San Benito works to restore historic bank building

SAN BENITO — The sprawling Spanish-style building stands like a monument to the city’s prominence during the first half of the 20th century.

For 108 years, the San Benito Bank & Trust building’s gold dome has glittered over tall grand arches from the corner of Sam Houston Boulevard and Robertson Street.

For years, the two-story building constructed in 1911, has stood vacant next to rows of empty storefronts.

Now, a developer is considering restoring the building back it to its original condition.

“They’re looking to renovate the building to capture its original historic architectural design,” Bernard Rodriguez, the city’s planning director, said yesterday.

At City Hall, City Manager Manuel De La Rosa is withholding the developer’s name as the city continues negotiations.

“City administration hasn’t received a proposal from the buyer at this time,” De La Rosa stated. “However, we are having friendly development discussions with the developer.”

The prospective plans for the building remain unclear, city spokeswoman Martha McClain said.

Rodriguez believes the building’s restoration would help the city push its plans to revitalize the downtown area.

“It’s a catalyst to generate more development and renovation of our downtown,” Rodriguez said.

Revitalization plans

Two weeks after opening her new shop, Angie Rodriguez is counting on the building’s restoration to drive merchants to spruce up their storefronts.

“We’re trying to see what we can do to the façade,” Angie Rodriguez, wife of former City Commissioner Esteban Rodriguez, said yesterday.

Late last year, she helped launch Vintique Village, an organization which rallies area businesses to hold street-side markets aimed at drawing visitors downtown.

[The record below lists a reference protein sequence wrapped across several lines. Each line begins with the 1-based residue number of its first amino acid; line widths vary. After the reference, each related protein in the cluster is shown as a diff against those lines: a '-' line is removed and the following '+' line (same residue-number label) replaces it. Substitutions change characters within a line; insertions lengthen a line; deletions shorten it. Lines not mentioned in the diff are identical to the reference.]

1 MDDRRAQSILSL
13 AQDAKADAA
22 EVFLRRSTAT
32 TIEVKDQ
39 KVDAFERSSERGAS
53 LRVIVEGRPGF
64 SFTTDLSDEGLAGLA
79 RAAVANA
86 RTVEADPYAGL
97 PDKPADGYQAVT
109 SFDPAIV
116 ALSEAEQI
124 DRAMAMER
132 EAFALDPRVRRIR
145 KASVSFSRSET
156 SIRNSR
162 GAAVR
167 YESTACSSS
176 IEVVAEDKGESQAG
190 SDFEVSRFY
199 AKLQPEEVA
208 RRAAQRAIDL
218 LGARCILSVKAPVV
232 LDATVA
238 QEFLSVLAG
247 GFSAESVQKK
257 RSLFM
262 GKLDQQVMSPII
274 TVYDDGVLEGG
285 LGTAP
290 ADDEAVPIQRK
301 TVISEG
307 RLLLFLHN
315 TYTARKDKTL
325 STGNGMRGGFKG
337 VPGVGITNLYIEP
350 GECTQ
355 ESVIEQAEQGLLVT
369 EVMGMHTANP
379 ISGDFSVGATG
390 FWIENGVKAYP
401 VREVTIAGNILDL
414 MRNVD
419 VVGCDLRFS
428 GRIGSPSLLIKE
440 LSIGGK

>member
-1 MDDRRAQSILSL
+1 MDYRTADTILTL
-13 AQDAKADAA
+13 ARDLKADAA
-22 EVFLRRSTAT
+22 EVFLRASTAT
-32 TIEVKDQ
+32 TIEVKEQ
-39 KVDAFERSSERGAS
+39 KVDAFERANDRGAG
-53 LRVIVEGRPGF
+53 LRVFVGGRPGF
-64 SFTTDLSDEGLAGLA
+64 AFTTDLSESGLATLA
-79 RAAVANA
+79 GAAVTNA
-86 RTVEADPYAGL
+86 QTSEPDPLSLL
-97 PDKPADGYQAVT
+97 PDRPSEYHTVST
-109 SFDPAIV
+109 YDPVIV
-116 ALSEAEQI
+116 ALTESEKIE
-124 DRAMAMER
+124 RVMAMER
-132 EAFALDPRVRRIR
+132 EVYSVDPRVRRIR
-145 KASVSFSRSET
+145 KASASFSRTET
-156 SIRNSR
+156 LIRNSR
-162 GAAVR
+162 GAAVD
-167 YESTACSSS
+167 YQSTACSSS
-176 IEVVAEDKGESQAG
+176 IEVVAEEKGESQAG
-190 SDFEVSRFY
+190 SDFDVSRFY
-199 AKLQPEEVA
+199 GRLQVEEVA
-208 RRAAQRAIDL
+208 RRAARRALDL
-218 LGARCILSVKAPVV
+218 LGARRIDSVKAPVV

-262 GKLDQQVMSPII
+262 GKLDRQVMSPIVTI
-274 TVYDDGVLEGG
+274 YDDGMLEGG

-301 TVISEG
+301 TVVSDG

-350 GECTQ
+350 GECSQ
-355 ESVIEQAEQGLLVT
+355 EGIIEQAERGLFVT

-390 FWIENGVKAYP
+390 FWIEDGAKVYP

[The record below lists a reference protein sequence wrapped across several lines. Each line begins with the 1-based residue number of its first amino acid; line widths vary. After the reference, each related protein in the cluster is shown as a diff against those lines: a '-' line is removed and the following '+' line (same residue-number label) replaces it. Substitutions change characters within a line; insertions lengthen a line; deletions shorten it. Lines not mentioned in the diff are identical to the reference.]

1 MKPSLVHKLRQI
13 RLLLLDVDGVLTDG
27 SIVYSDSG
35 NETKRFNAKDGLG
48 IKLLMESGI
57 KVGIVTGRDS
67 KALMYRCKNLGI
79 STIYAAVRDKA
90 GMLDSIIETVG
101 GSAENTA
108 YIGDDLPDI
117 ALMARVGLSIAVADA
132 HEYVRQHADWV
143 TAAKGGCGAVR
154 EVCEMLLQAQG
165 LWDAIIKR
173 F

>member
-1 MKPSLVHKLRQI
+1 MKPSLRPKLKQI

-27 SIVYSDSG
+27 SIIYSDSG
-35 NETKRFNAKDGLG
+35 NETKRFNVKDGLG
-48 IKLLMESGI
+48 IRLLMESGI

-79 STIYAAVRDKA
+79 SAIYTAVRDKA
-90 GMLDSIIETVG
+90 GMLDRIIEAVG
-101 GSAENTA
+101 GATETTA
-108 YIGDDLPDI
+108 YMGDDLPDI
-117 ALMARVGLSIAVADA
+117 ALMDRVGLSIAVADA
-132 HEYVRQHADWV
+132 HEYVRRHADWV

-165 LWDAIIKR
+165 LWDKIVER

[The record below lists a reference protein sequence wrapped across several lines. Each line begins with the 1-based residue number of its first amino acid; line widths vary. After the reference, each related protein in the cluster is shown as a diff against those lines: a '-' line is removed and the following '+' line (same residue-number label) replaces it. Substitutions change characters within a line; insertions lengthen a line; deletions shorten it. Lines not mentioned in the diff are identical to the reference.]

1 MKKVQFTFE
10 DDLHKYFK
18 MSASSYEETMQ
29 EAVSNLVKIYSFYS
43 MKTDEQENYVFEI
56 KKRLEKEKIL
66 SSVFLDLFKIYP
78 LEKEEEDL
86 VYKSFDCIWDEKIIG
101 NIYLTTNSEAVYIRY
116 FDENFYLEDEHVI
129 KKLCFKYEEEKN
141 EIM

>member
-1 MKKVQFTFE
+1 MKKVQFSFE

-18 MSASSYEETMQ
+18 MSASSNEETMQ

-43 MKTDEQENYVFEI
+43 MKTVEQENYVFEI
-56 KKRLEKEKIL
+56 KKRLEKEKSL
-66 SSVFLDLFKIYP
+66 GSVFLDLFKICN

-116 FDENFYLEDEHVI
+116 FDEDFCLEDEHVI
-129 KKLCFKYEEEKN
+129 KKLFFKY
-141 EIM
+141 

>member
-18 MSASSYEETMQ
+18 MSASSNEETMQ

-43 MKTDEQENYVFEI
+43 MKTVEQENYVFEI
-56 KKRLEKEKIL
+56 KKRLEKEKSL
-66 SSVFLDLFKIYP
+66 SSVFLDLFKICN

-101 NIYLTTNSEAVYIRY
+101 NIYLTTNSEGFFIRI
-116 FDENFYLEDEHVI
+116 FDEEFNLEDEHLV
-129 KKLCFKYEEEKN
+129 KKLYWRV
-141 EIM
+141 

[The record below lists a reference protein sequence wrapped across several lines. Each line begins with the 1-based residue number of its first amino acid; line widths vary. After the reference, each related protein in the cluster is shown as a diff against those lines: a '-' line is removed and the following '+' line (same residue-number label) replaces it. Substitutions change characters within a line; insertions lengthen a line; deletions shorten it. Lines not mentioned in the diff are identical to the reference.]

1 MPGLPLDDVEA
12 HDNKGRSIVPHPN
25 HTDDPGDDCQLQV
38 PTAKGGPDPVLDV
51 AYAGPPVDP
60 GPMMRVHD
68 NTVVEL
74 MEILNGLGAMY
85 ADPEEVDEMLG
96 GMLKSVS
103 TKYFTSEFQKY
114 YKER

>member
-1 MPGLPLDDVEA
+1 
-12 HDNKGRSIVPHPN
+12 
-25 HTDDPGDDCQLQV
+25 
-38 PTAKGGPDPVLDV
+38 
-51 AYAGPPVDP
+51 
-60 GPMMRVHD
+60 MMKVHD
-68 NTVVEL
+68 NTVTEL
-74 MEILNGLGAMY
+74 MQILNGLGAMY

“We’re hoping the market will help economic development by bringing in people — shoppers and vendors to spend the day here,” the owner of Main Street Boutique, 201B on North Sam Houston, said.

Now, the group is planning to hold its next market featuring handmade crafts, antiques, food and live music in March, she said.

“We’re trying to reach out to the downtown as a whole,” she said. “We’re trying to attract business to open.”

Historic project

The old building’s restoration would become the downtown area’s most ambitious renovation project in decades.

“For downtown San Benito, the former San Benito Bank & Trust building holds a tremendous amount of historical value and its renovation will prepare for future development of our downtown,” Bernard Rodriguez said.

Now, the developer is inspecting the building to determine the scope of work required to renovate it, he said.

“They want to see what type of work will be required to bring the building up to code — for example, electrical wiring, plumbing and mechanical redesign of the building,” he said.

Vaults of history

The iconic building helps tell much of the city’s story.

“The old San Benito Bank & Trust Co. building holds a truly significant place in the hearts of many local residents,” De La Rosa stated.

In 1911, brothers Scott and Alba Heywood built the Spanish colonial revival building at 198 S. Sam Houston.

Soon, its vaults would hold riches spawned from the area’s legacy as Cameron County’s agricultural center.

“The compelling architectural beauty of the structure, its legacy of helping individuals and businesses succeed and flourish in this community, the involvement its leaders provided over the years, and the memories it created, make it a truly special landmark in San Benito,” De La Rosa stated.

Treasure chest

High along its roofline, the building’s magnificent dome rises over the downtown area.

“That dome is gold-gilded,” Wayne Powell, president of the San Benito Historical Society, said.

On its second floor, the bank set up its offices.

By 1914, the second floor housed the San Benito library.

In 1980, the Texas Historical Commission placed a historical marker on the building.

In recent years, the building changed hands.

By 1998, Coastal Bancorp had purchased the bank.

Then, Coastal sold the bank to Hibernia, Powell said.

Later, Capital One purchased the bank before closing the building years ago.